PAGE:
Battle of Midway: a Turning Point in the Pacific

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Sarah Nobles
Mr. Wetmore- 3rd period
World History AP
25 February2013
The Battle of Midway: Turning Point of the Pacific War During WWII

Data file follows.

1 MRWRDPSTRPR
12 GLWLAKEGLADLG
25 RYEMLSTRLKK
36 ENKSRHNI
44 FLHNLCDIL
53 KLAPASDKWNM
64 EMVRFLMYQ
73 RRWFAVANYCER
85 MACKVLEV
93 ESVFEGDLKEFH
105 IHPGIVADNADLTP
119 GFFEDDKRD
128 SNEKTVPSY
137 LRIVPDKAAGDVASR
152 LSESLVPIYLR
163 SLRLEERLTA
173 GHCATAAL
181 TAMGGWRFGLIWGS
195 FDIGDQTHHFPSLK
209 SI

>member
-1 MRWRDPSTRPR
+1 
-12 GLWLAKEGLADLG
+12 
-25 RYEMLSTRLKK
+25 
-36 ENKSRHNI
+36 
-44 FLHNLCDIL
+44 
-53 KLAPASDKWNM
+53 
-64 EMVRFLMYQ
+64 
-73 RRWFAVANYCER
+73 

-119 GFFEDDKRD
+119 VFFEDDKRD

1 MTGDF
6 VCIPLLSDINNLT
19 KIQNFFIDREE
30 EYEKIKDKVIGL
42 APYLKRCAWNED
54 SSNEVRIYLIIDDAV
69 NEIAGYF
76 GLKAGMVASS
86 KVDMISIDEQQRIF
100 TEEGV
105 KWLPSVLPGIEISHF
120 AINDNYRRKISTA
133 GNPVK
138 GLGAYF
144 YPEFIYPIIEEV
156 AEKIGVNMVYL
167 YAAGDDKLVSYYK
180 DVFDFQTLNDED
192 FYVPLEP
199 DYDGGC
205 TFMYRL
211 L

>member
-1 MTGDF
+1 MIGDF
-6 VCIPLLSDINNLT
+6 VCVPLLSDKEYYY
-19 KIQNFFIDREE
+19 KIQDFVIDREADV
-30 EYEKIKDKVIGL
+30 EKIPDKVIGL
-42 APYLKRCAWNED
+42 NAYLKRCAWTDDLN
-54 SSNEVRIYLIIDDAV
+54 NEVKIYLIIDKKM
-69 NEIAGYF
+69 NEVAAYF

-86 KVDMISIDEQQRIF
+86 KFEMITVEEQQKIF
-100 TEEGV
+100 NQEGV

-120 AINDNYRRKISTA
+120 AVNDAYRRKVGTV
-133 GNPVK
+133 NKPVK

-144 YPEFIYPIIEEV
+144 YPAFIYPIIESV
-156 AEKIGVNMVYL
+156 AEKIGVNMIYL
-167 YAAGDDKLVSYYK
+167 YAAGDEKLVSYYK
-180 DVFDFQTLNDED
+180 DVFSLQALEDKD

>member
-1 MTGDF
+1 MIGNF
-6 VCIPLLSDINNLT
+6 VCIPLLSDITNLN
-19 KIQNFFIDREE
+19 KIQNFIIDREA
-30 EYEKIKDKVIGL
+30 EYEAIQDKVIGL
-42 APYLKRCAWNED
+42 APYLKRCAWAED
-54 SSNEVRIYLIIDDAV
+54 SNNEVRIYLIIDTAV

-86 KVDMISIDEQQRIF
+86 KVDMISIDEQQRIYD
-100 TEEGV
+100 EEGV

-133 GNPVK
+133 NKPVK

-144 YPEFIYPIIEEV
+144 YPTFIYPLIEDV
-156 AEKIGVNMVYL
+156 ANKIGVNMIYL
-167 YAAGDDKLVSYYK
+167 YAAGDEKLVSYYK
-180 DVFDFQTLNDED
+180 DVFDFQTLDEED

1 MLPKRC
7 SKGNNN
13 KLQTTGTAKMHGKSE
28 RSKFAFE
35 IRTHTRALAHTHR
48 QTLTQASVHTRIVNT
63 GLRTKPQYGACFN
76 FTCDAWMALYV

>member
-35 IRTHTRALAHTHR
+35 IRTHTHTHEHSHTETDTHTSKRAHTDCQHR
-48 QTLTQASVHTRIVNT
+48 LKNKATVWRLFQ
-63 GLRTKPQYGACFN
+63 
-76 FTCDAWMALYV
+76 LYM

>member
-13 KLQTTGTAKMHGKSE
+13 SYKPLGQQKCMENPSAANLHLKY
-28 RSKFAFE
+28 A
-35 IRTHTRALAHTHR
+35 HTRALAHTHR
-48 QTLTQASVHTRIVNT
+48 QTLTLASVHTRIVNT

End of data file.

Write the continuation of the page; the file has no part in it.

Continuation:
It is difficult to imagine living in a country without the freedoms that are so easily provided for us in the United States. “Life, liberty and the pursuit of happiness” (Declaration of Independence) are things that we have all grown up having, and most of us have not even thought twice about. Had the tables been turned in the Pacific War during World War II however, there is no telling where our country would be today; what language we would be speaking, what holidays we would be celebrating, what food we would be eating. There are countless possibilities, had the circumstances been different some fifty years ago. The Battle of Midway is known by many as the single most decisive battle of World War II, as it was the battle that determined who controlled the Pacific. By 1942, while World War II was in full swing, the Japanese had naval supremacy over the United States in the Pacific Ocean War and possessed the advantage of deciding when and where battles took place. After an “operational and strategic loss” ( “Battle of The Coral Sea”) at The Battle of The Coral Sea in May of 1942, and a humiliating defeat in the Doolittle Raid in April, Japan was more determined than ever to take back full control of the Pacific and demolish the US naval strength. They planned to do this by surprise attacking the United States at the Midway atoll and establishing a Japanese airbase there. However, due to the ignorance and over-confidence of the Japanese and the superior naval leadership by Chester Nimitz along with technological advantages, perseverance and skill of the United States, Japan’s ingenious plan rebounded. The Battle of Midway, June 4-7, 1942, is extensively known as the turning point of the Pacific War during World War II, as it was the battle that completely altered the outcome of the war and the point...
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